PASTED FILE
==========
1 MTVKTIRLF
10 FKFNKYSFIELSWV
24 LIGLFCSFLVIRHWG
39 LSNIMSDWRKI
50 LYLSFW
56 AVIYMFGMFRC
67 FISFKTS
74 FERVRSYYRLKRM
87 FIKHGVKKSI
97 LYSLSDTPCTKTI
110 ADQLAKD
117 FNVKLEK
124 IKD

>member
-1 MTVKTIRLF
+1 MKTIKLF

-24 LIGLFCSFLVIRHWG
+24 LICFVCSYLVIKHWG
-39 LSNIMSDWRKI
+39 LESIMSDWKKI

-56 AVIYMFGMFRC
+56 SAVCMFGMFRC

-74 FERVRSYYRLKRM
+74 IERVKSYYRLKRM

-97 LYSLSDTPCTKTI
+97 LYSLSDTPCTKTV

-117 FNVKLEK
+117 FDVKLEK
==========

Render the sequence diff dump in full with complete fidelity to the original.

1 MTVKTIRLF
10 FKFNKYSFIELSWV
24 LIGLFCSFLVIRHWG
39 LSNIMSDWRKI
50 LYLSFW
56 AVIYMFGMFRC
67 FISFKTS
74 FERVRSYYRLKRM
87 FIKHGVKKSI
97 LYSLSDTPCTKTI
110 ADQLAKD
117 FNVKLEK
124 IKD

>member
-1 MTVKTIRLF
+1 MKTIKLF

-24 LIGLFCSFLVIRHWG
+24 LICFVCSYLVIKHWG
-39 LSNIMSDWRKI
+39 LESIMSDWKKI

-56 AVIYMFGMFRC
+56 SAVCMFGMFRC

-74 FERVRSYYRLKRM
+74 IERVKSYYRLKRM

-97 LYSLSDTPCTKTI
+97 LYSLSDTPCTKTV

-117 FNVKLEK
+117 FDVKLEK